"Like?" Davey asked, eagerly.

"Well, um..." Jared couldn't think off hand of something to keep them out. There were too many memories he didn't want them near, things that were private, things that were horror, things they were too young to deal with and things no one should have to face. "Trust me, you don't want to know." Jared's mind raced, trying to find a memory that they'd recognize and want to stay a mile clear from...

"I dunno," Davey caged, "sounds like you're pulling another fast one on me..."

"Cody, do you really want to relive that time you had diarrhea for a week from my perspective? Complete with smell?" Jared threatened.

Cody stiffened, "No! I'll stay out!" he promised.

"Ew," Davey turned green at the thought of that week. The entire house had stunk for weeks thanks to the occasional 'accident' as Cody's body had dealt with the side effects of the medications he'd been on to clear up some bug he'd picked up. Jared couldn't remember the name of it, just that it used to be both deadly and untreatable. He'd been too busy applying air freshener to try and remember more. Naturally the smell had still been there a month later, when they had to move out, and they'd lost the deposit they'd put on the house.

Just one more thing for Samantha to complain about.

"Alright, now that I've made my point what do you say we head on down to the cafeteria and find some grub?" Jared asked. Carrying Cody was easier than it had been before the accident, and for a good thirty seconds Jared debated trying to carry Davey too. Of course, Davey was old enough he didn't want to be carried, so Jared finally, and regretfully, decided against the attempt. He just pushed the boy out the door in front of him and let Davey lead the way as he sealed the door behind them.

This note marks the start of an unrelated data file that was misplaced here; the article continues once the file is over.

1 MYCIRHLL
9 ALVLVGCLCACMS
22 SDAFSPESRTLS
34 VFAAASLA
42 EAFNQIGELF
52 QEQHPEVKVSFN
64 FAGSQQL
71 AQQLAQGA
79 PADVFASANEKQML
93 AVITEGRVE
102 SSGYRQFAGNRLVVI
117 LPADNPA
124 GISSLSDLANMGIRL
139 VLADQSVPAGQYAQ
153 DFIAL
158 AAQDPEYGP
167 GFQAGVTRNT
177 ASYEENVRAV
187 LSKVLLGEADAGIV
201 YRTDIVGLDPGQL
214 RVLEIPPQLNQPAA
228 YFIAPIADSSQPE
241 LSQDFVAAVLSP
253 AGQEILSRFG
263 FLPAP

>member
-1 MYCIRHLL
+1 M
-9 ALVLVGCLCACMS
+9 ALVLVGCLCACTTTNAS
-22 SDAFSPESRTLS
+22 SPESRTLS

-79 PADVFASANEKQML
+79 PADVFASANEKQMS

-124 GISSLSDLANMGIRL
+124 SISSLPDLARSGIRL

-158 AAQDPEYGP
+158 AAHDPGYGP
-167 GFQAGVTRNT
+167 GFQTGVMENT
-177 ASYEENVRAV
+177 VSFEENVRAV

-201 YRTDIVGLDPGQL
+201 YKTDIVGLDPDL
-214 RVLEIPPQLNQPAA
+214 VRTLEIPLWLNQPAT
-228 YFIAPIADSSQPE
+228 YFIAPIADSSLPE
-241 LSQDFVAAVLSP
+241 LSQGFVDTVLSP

Once they reached the cafeteria, Cody wriggled his way out of Jared's arms, and the two of them ran off to terrorize the staff. Jared laughed as he watched them bounce from person to person, Davey introducing his younger brother to several new 'friends' as they begged for the food they wanted, and not the yucky 'health' food set out. Salads and tuna sandwiches were not a kid's idea of a meal, and the option of water, tea, or coffee didn't suit them either.